For master craftsman Tom Dumke, it took just four simple words to ignite his artistic spark.
“I can make that.”
It was decades ago when he had this fateful epiphany, he explained to the staff of Artful Home during a recent visit to his studio in southeast Wisconsin: Dumke and his wife, Linda, had been seeking furniture to fill their now-former home when he came to the realization that, yes, he could build the pieces Linda admired—and he could do it better.
Then a computer numeral control (CNC) machinist with a longtime admiration for fine craft, Dumke did not have formal woodworking training, but when it came to honing his skills, he had guidance—the editors of Fine Woodworking taught him within the magazine’s glossy pages; Bob Vila spoke to him via This Old House. Years of studying the masters and referencing historical furniture plans eventually led him to launch his furniture-making business as a part-time endeavor, in 1996. Seven years later, in 2003, he retired from his career as a machinist to pursue his business full-time, with Linda serving as an instrumental partner at the helm of marketing, bookkeeping, and scheduling.
Saying this undertaking has been a success is an understatement. Dumke’s designs are instantly recognizable, combining Shaker-style simplicity with modern details to yield pieces that are distinctly his own. His popular Zebra Side Cabinet is emblematic of his design perspective: solid-wood construction; hand-selected, highly figured woods; meticulous detailing; and a sleek, pared-down silhouette crafted specifically to accommodate tight spaces.
The same streamlined look and attention to detail that defines Dumke’s designs also applies to his studio, an open and well organized 900-square-foot space built a mere 50 feet from the couple’s home. Despite his short commute, Dumke spends about 10 hours a day, six days a week in his shop, cutting, sanding, and lacquering entirely on his own. It might be a grueling schedule to some, but Dumke doesn’t seem to mind it.
“I work 60 hours a week—goes like [snaps fingers],” Dumke told our group.
It helps that the workspace is bright and airy. The sun’s rays stream in through two skylights and illuminate a cluster of clamped, blonde table legs. Hand tools, jigs, and fixtures stand at attention on each of the four walls, waiting for their chance to be deployed. For an outsider like me, it’s a space that projects dual properties of utility and romance, the air scented with the spicy smell of freshly cut wood—perhaps cherry, or birch, or shimmering, shifting tiger maple. But for Dumke, it’s his “man cave,” and each of his tools or templates plays a role in the masterful craftsmanship that’s characteristic of his pieces: mortise-and-tenon joinery, dovetail drawers, and pegged construction.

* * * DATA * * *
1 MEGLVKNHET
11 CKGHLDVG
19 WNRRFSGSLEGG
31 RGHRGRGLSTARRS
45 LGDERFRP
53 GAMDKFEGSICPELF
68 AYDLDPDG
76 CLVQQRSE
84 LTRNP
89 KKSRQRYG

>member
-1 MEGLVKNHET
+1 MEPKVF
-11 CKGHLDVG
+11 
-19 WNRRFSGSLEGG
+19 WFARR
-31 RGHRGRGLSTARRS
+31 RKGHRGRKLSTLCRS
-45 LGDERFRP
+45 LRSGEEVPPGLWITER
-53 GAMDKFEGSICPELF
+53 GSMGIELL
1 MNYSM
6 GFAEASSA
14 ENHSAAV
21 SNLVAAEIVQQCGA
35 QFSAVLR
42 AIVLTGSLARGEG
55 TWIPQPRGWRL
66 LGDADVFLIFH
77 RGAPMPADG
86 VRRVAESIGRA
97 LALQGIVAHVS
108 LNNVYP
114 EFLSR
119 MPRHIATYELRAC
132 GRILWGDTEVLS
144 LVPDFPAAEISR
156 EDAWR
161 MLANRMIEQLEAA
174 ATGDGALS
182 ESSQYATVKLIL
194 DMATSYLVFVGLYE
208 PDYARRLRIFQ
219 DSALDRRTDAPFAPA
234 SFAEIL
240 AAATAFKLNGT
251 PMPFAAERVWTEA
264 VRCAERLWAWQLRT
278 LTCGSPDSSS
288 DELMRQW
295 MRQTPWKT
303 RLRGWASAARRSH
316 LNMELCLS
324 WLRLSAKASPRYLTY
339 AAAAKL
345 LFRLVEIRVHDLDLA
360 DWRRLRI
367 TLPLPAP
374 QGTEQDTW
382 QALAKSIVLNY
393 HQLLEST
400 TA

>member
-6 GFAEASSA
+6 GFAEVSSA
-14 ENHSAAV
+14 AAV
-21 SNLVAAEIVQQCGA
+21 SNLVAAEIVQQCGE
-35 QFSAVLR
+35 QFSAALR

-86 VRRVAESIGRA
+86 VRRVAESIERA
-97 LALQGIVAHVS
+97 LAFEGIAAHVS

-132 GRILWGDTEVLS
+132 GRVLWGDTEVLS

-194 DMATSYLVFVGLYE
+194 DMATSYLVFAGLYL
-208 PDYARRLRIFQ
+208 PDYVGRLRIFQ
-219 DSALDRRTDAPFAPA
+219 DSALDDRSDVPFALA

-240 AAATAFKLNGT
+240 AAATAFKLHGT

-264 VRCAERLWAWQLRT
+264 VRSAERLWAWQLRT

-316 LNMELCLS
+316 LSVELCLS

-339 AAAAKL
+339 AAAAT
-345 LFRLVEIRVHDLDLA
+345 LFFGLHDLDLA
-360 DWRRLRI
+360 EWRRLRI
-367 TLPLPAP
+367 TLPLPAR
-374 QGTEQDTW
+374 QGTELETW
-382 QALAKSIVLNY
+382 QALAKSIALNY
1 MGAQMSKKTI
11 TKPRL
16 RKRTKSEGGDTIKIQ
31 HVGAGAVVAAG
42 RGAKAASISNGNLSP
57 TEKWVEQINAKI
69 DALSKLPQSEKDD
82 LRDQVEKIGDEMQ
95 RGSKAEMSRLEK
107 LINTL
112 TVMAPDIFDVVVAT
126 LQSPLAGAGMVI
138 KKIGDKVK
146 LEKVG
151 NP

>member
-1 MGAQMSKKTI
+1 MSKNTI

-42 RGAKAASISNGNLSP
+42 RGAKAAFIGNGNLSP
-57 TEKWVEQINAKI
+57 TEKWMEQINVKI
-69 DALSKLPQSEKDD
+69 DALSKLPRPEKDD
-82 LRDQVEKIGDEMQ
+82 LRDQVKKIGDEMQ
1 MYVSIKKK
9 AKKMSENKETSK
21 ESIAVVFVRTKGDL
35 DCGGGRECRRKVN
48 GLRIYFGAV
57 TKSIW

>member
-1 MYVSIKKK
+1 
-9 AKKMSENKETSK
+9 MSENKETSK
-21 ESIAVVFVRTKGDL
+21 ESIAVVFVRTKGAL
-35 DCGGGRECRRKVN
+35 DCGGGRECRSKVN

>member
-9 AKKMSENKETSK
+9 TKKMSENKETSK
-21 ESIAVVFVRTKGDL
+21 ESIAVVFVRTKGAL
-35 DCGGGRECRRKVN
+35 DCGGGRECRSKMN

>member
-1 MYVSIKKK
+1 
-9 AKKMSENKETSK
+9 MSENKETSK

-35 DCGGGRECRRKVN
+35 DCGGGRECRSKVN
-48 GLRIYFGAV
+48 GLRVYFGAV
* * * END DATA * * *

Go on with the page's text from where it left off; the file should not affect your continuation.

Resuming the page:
Dumke, who eschews the use of CNC machinery in crafting his works, explained that these techniques yield furniture that is not only striking and flawlessly constructed but also timeless. He told me he wants to create pieces that will become precious family heirlooms for generations to come.
When not traveling to art fairs across the country with his AirStream trailer in tow or crafting his signature pieces, Dumke does create furniture that steps outside the Shaker style. In fact, these pieces decorate his home. There’s a floor-to-ceiling wine hutch near the kitchen, and a multi-drawer bureau in the basement, but most striking is the Queen Anne–style armoire that presides over the sitting area. With its delicate, carved spires, cabriole legs, and curved top, the piece is a far cry from the simple, clean look that’s defined his work, and it made me wonder: might this be a new direction for the artist?
No, he said. While he enjoys making furniture with different design personalities, Dumke said it’s important to him to maintain the Shaker style that’s not only brought him so much success, but also inspired so much happiness in the people who’ve purchased his work throughout the years—so that they can always look at a piece and say, “That’s Tom Dumke.”